To Name China or Not: The Changing Tides of Indian Response to Beijing's Block on Masood Azhar
This is not the first time that China has put a technical hold on Azhar’s listing and neither is this the first time that India has expressed displeasure over China’s staunch stand on the issue. There has, however, been a stark shift in the Indian character of diplomacy and the words in which India has expressed its disappointment over the years.
Indian Foreign Minister Sushma Swaraj, left, meets her Chinese counterpart Wang Yi at the Diaoyutai State Guesthouse in Beijing Sunday, (File photo: AP/PTI)
New Delhi: After China on Wednesday once again blocked an initiative to tag Jaish-e Mohammad Chief Masood Azhar as a "global terrorist" by the United Nations Security Council, India said it was “disappointed” by this outcome.
In a statement issued by the Ministry of External Affairs on Wednesday night, India without referring to China directly, said that a “member” has placed the proposal on hold. "The 1267 Sanctions Committee, upon completion of the no-objection period on 13 March 2019, wasn't able to come to a decision on the proposal for listing Mohammed Masood Azhar under the UN Sanctions regime, on account of a member placing the proposal on hold.”
Beijing's move on Wednesday came as the Security Council was to take up a resolution on the matter, days after the February 14 Pulwama terror attack in which 40 CRPF personnel were killed.
"We are disappointed by this outcome. This has prevented action by the international community to designate the leader of Jaish-e-Mohammed (JeM), a proscribed and active terrorist organization which has claimed responsibility for the terrorist attack in Jammu and Kashmir on 14 February 2019," the ministry added.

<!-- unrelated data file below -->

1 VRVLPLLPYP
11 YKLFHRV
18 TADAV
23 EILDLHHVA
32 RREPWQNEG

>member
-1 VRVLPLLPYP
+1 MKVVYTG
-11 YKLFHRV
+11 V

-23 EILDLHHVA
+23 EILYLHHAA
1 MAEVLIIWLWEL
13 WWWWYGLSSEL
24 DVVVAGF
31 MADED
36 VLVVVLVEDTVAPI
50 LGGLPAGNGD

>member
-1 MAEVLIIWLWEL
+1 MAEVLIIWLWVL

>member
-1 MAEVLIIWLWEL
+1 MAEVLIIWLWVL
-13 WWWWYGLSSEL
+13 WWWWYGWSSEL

Syed Akbaruddin, India's permanent representative at the United Nations, too, expressed his disappointment and gratitude towards China and rest of the nations, respectively, in equal measures.
Without directly naming China, he took to twitter and wrote, "1 big state holds up, again ...1 small signal @UN against terror. Grateful to the many states - big & small - who in unprecedented numbers, joined as co-sponsors of the effort."
Big,Small & Many...1 big state holds up, again ...1 small signal @UN against terrorGrateful to the many states - big & small - who in unprecedented numbers, joined as co-sponsors of the effort. 🙏🏽— Syed Akbaruddin (@AkbaruddinIndia) March 13, 2019
This is not the first time that China has put a technical hold on Azhar’s listing and neither is this the first time that India has expressed displeasure over China’s staunch stand on the issue. There has, however, been a stark shift in the Indian character of diplomacy and the words in which India expressed its disappointment over the years.
In 2016, India had revved up its efforts to get Azhar listed, but hit a roadblock because of China’s veto-yielding ambit. India did respond at that time, saying that it noted “with concern” China’s decision to block the proposal to list Azhar. It is important to note that at that time, the foreign ministry statement did categorically name China in its statement.
“We had expected China would have been more understanding of the danger posed to all by terrorism and would join India and others in fighting the common challenge of terrorism,” the 2016 statement said, adding that India was surprised with China’s decision.
A year later, a similar proposal was made by India only to be blocked again by China. However, this time, India made a conscious effort to not name China. “We are deeply disappointed that once again, a single country has blocked international consensus on the designation of an acknowledged terrorist and leader of UN-designated terrorist organization, Masood Azhar,” the 2017 statement read.
However, without naming anybody, India went on to add that it could “only hope that there will be a realization that accommodating terrorism for narrow objectives is both short-sighted and counter-productive.”
Now, in 2019 once again, India has refused to name China directly.
2017 was a tense year for India-China relations which were considerably severed after the Doklam standoff in June that went on for two months till August. Ever since, there have been consistent efforts to strengthen ties between the two nations, but nothing concrete has been achieved.
Prime Ministers Narendra Modi and Xi Jinping met four times last year. In fact, after the Wuhan Summit, foreign secretary Vijay Gokhale had said that terrorism was discussed on a “general level” and that there was “continuing discussion between both countries on how to collaborate in this area.”
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